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Water and Wastewater


Beware of High-Pressure Door-to-Door Sales Agents.

Residents are reminded that the Region of Peel and the City of Mississauga do not employ or authorize other companies to install backwater valves or sump pumps on their behalf.

Basement Flooding

In the unfortunate case that you experience basement flooding, call your insurance company right away. They can help assess the damage and give you advice on how to minimize ongoing damage.

Interested in learning more about downspout disconnection and managing stormwater effectively on your property? Register for upcoming “Greening Your Grounds – Getting Started” workshops from the Toronto and Region Conservation Authority (TRCA) here.

Types of Basement Flooding

Overland flooding

Overland flooding is water that flows over land and is usually generated by rainfall or snowmelt. Your home’s proximity to any water features, channel restrictions and the slope of the terrain contribute to overland flow. Water from overland flooding can enter through your home’s doors, windows, reverse sloping driveways and/or holes in the walls of the foundation.

This type of basement flooding is generally not covered by insurance and is a homeowners’ responsibility to fix the deficiencies, as it pertains to general maintenance of your home.

When landscaping or gardening, soil may to settle in a way that slopes toward the house. If not corrected, it can lead to rainwater or snow melt flowing toward the house. This is also considered overland flow.

Overland flow is often managed by the local municipality’s storm sewer system. You are responsible for the proper grading of your lot to direct overland flow away from your home and to the storm sewer system where appropriate.

Understanding storms

Storms are classified in different ways. There are storms that are classified as 10 year storms, 20 year storms, 50 year storms and 100 year storms. These are all mixed in with the regularly occurring rain showers that we normally experience. Being called a 10 year storm doesn’t necessarily mean it happens once in 10 years. It relates to the probability of having a storm of that size in one year.

A 100 year storm is an event that statistically has a one per cent chance of occurring in any given year. More accurately, it should be called a "1-in-100 chance storm.”

During storms of this size, you will see rainwater reaching levels and flowing in ways not normally seen in regular rainfalls.

Seepage or pressure leaks

Water can leak into your basement through holes and cracks in foundation walls, floors and from your rooftop. Particularly in older homes (15 years or older), cracks may have developed in the foundation or floor slab, which allows water to enter the basement.

This type of basement flooding is generally not covered by insurance and is a homeowners’ responsibility to fix the deficiencies, as it pertains to general maintenance of your home.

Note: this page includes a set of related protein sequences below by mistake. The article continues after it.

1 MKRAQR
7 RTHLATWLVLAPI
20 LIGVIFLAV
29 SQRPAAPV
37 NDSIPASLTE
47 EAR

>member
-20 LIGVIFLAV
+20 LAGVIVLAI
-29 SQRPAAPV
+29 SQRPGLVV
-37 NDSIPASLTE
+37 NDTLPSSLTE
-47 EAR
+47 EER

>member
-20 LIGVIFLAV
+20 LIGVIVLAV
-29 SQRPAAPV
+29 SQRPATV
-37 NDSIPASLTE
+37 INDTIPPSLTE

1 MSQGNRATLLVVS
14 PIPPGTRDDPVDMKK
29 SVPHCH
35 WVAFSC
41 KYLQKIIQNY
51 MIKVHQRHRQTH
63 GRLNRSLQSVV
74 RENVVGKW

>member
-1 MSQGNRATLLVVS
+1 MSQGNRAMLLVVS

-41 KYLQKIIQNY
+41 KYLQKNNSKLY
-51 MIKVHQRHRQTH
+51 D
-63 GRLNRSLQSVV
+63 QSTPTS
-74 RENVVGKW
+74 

Sewer surcharge

Basement surcharge or basement flooding, where the water enters your home through the sanitary sewer floor drains, sinks or toilets are mainly caused by blockages or pipe capacity.

  1. A blockage in the homeowners pipe
  2. A common cause of sewer surcharge is a blockage in the pipe that runs between your home and the Region's main sanitary sewer pipe. Blockages in sewers can be caused by soil settlement, misaligned joints, root infiltration or pipe collapses. Sewer blockages can also be caused by items such as cooking grease, rags, or pieces of solid debris that have been flushed down a household drain or toilet.

    The sewer pipe that runs from your home to the property line is owned and maintained by the homeowner.

    If you suspect a problem with your sanitary sewer pipe, call the Region of Peel at 905-791-7800. Our 24 hour sewer back up service helps diagnose sewer problems.

  3. A blockage in the Region’s pipe
  4. Sewer surcharges may also be caused when there is a blockage in the Region's main sanitary sewer pipe. The Region of Peel maintains the sanitary system by regularly flushing water through it and running a TV camera in to check the condition of the pipe. The Region also schedules and performs maintenance when appropriate.

  5. Too much water in the sanitary sewer (inflow and infiltration)
  6. Inflow
    Sources of water flowing into the sanitary sewer system, other than wastewater, are called inflow sources. Inflow enters a sanitary sewer from sources such as roof drains, land drains and manhole covers.

    Overland flow may also cause a sanitary sewer surcharge. In the event of a storm where there is a significant amount of storm water pooling on the streets or significant runoff from roof structures, storm water can enter the sanitary sewer system in several ways:

    • If the storm water runoff is pooling the streets, it might enter the sanitary sewer system through manhole cover holes or cracks.
    • Downspouts may be directly connected with the sanitary sewer system. In this case, all storm runoff from the roof area drains directly into the sanitary sewer. This reduces the sanitary pipe capacity and when the capacity is completely used, the system backs up, potentially flooding basements.
    • Drainage area of weeping tiles may be directly connected with the sanitary drainage system. In this case, all storm runoff from the drainage area of weeping tiles drains directly into the sanitary sewer. This reduces the sanitary pipe capacity and when the capacity is completely used, the system backs up, potentially flooding basements.

Downspouts and weeping tiles should be diverting water back onto the property or to the larger storm sewer and not the sanitary sewer.

Sources of indirect flow of water into the sanitary sewer system are called infiltration sources. Infiltration is water that enters a sanitary sewer from cracks, joints, broken pipe and defects in the sanitary pipes or defective connections between pipes. Infiltration is usually based on the height of the groundwater table at a given time.

The sanitary pipe on your private property may allow excessive infiltration of water due to poor maintenance or collapse. If you suspect this is the case, call the Region of Peel immediately.

What can you do to protect your property?

There are steps which should be taken everyday to protect your home and the sanitary system.

  • Ensure that lot grading directs water away from your foundation
  • Repair any cracks or holes in the basement walls or floors